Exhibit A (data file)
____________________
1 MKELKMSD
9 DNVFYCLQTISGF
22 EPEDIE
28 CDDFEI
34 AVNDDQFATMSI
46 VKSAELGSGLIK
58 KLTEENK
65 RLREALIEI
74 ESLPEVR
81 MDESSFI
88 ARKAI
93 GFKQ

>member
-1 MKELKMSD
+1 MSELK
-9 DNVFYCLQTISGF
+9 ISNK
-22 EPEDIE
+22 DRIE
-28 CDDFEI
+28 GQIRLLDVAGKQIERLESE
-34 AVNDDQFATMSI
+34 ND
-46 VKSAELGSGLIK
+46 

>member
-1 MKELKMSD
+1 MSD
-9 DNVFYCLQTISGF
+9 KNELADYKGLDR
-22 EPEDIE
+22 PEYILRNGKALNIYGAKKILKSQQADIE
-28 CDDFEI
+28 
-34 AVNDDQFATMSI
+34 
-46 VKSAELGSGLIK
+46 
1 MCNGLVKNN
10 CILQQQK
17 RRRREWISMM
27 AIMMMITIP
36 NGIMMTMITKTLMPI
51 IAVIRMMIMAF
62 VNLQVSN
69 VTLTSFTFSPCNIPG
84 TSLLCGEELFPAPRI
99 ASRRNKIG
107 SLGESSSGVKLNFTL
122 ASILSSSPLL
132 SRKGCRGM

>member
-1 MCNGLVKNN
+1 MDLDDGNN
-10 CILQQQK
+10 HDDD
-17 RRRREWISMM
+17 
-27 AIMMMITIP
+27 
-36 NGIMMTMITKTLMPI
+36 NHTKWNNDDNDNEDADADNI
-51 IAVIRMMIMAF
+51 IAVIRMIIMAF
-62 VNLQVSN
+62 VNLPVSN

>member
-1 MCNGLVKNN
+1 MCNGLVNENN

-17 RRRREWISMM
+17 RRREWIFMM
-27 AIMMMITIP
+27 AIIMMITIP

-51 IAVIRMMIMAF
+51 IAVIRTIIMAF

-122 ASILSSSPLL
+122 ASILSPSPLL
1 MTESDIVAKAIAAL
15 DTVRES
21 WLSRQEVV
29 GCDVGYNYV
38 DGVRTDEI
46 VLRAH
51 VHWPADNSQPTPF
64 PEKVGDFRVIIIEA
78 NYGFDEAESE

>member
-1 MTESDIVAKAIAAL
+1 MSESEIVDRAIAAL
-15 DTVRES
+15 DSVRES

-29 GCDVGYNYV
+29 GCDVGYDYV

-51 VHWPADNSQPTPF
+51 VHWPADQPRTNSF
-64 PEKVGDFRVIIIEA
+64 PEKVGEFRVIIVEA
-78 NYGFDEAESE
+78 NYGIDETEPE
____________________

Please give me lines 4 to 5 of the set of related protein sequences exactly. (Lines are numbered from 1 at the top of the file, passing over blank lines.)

28 CDDFEI
34 AVNDDQFATMSI